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An Essential Guide To Visual Merchandising

by Louise W. Rice

Visual merchandising. It’s a term we’ve all heard before, but do you really know it means? If not, you could be missing out on vital sales and conversions.

When done well, visual merchandising can bring in big bucks for your business, but if done poorly, it could push people the other way.

What is Visual Merchandising?

Visual merchandising refers to the way shop floors, window displays and retail settings are laid out in order to maximise sales.

What are the Staples of Visual Merchandising?

Visual merchandising is one part of knowing your customer base and one part having a creative eye.

It’s absolutely imperative that you understand your customers and their buying habits. If you don’t, you will never be able to put together an effective visual merchandising campaign. Not being good at design is an easier challenge to deal with because there are a wealth of professional visual merchandisers who are experts in their field, but if you don’t give them a clear idea of who your clientele is, not even the best visual merchandiser in the world will be able to create a good display.

If you don’t have the budget for hiring a professional visual merchandiser, there are a handful of tips and tricks you can employ to boost conversions.


The first thing you need to consider is the backdrop for your campaign. A huge part of this comes down to colour. You want your display to stand out, but it needs to be relevant to your client base.

If your customers are predominantly older, a neon colour scheme probably won’t appeal to them, but something more muted will. That being said, if you’re having a sale, red is always an excellent colour to use in your display because it incites a sense of urgency and people are more likely to feel compelled to enter your shop. If your shop sells wellness products, blue is a great colour to use in your displays and throughout your interior because it quells anxiety and puts people at ease.

Pops of colour are important, but so is letting your products breathe. Don’t underestimate the power of white space. If your display or shop is too busy with lots of overbearing colours and tonnes of product crammed into tiny spaces, it could quite easily put people off.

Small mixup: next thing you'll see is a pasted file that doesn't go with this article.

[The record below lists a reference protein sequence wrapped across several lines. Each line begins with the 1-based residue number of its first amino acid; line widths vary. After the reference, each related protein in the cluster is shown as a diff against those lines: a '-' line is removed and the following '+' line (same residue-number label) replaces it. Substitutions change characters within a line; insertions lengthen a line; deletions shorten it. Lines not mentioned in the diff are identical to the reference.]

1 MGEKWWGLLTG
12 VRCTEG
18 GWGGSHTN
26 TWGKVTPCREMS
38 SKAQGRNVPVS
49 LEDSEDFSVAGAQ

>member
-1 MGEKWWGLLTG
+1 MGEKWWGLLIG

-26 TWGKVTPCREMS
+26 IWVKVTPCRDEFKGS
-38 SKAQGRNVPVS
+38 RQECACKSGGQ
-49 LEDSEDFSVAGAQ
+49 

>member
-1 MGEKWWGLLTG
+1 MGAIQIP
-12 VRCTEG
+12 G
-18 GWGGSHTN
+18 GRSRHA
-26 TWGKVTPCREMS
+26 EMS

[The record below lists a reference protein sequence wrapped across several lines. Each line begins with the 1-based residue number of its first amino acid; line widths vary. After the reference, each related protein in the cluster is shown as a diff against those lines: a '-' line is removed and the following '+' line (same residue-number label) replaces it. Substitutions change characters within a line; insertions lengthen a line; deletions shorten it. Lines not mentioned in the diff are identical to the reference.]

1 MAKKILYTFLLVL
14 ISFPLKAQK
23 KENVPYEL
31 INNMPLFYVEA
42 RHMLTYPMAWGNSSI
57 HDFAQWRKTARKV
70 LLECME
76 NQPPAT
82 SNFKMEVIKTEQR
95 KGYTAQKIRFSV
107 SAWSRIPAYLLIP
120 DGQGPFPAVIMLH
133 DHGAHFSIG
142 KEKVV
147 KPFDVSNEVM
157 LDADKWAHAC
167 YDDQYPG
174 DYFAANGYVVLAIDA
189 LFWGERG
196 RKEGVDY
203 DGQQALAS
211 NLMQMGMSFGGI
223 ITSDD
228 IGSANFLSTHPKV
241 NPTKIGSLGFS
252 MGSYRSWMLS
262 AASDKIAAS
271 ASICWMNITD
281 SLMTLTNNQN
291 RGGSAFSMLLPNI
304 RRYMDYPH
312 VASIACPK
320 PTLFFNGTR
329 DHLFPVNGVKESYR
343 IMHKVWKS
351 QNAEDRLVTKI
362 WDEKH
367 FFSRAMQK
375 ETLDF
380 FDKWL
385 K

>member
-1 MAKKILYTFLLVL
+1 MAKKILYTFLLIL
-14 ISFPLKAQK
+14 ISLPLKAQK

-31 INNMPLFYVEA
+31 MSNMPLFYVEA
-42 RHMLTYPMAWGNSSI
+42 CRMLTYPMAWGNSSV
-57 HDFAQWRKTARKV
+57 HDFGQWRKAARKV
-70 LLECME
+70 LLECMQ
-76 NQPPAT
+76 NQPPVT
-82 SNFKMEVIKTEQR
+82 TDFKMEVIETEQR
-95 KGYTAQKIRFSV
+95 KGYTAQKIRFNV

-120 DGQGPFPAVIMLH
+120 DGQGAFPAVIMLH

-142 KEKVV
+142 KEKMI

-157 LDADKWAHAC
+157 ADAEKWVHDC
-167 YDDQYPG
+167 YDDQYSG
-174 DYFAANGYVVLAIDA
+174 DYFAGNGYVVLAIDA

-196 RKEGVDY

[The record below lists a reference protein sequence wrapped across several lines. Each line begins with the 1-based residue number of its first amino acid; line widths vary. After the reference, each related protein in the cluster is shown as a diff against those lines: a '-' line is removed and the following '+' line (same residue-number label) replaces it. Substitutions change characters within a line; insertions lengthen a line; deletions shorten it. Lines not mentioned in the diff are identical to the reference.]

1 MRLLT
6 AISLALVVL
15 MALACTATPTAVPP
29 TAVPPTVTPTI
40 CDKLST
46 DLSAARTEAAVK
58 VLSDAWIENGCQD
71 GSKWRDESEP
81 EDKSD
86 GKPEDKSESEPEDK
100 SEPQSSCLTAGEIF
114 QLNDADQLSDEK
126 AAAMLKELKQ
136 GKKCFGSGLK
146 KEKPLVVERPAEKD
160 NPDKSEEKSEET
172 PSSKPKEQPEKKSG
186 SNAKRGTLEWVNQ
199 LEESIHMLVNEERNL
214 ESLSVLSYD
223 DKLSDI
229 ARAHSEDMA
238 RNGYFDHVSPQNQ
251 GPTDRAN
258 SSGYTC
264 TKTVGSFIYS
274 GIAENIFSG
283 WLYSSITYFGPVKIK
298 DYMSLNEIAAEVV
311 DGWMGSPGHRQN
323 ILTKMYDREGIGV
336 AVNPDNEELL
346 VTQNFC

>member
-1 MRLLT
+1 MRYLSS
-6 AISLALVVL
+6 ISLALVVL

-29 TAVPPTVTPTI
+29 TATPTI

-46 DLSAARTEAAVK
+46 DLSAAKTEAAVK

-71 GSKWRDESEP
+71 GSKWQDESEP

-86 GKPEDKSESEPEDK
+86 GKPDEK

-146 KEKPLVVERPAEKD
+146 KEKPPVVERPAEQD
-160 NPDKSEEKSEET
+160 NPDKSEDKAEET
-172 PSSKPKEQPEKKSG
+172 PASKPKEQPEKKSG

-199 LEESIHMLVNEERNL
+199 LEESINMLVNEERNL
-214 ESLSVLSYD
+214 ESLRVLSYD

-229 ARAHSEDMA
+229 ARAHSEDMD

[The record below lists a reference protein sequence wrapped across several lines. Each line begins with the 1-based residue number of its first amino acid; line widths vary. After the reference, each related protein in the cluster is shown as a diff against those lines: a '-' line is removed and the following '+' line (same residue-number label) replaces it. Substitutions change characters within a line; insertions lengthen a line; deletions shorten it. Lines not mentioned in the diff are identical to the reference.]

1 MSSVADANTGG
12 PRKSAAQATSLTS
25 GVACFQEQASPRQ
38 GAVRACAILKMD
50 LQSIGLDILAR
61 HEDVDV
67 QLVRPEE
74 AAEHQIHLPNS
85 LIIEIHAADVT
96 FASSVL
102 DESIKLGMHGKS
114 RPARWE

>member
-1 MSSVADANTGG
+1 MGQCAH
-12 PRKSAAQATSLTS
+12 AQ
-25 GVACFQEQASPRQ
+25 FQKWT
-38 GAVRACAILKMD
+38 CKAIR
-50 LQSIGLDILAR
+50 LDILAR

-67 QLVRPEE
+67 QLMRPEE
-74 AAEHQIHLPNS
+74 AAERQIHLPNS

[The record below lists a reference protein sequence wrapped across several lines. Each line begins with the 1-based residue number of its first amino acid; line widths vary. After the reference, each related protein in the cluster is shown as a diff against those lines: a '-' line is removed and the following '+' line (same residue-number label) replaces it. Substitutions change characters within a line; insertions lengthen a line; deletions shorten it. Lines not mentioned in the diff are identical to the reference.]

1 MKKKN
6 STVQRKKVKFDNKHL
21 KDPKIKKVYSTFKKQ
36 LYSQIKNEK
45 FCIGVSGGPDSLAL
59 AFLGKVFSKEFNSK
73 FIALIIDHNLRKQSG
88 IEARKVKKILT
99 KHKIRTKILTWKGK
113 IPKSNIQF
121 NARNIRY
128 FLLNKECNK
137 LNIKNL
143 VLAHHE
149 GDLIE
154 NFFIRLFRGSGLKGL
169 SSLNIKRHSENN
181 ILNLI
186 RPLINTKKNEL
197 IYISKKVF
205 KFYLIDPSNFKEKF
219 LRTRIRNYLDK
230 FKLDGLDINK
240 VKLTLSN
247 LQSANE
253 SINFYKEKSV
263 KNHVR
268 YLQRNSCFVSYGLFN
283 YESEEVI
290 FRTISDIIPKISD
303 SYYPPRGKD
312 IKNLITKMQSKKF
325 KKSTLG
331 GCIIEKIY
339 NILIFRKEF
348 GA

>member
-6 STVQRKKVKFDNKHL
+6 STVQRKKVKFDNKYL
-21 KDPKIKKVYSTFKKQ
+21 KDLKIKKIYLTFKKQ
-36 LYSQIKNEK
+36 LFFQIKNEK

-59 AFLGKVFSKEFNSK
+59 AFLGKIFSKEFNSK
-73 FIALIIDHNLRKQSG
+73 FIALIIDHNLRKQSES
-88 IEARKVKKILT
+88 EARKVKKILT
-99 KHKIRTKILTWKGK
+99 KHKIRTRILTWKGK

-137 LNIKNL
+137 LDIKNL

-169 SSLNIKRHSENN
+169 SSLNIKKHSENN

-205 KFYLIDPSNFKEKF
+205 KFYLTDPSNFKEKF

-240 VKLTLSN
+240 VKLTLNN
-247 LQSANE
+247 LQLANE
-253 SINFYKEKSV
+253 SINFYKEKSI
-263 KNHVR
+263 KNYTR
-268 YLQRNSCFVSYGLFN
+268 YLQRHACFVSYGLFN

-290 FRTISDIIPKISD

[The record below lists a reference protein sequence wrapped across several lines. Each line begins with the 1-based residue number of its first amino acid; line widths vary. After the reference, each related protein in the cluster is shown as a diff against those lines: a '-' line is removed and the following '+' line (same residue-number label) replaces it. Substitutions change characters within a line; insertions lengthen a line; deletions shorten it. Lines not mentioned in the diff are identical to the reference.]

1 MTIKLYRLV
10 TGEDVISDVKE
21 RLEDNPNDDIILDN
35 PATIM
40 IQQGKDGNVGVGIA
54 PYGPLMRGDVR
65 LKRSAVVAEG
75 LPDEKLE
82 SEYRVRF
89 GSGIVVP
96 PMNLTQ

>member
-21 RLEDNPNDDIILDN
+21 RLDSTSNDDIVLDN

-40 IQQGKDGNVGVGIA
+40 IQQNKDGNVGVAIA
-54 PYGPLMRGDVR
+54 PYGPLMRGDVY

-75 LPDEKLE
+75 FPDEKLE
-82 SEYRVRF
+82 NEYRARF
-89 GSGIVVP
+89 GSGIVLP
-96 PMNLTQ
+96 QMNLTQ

Choosing Products

You need to ensure your window matches the content of the shop. If you’re selling homewares and have a small section of your shop for automotive accessories, your display needs to reflect this. In this instance, lead with homewares – ideally the most popular products in your shop. If you lead with car parts but this is only a small section of your shop, you risk deterring your main customer base.

As a general rule of thumb, put your most popular products on your window display and at the front of your shop. Doing so will encourage people to come in and see what else you have to offer.


No one wants to be swerving in and out of aisles inside a shop. Keep your walkways clear and encourage the customer’s eyes to move around the shop by creating dynamic stands in clear areas. For example, keep all your underwear products in their own section and not dotted around the coats section; make sure your candles are separate from your teacups.

Stay Relevant

If you’re selling clothes and it’s autumn, set up an autumnal scene in your window. Artificial lawn, orange leaves and a display of coats, hats, and scarves are good to start. If you were to put up a summery display with sand, rubber rings and swimwear in the middle of winter, it probably wouldn’t attract many customers into your shop because most people aren’t looking to buy a bikini in December. It’s not relevant, so make sure to keep on top of trends.

More people than ever are choosing to shop online, so it’s absolutely vital that you use visual merchandising to your advantage and offer customers something they can’t experience online if you’re going to compete successfully with your internet rivals.

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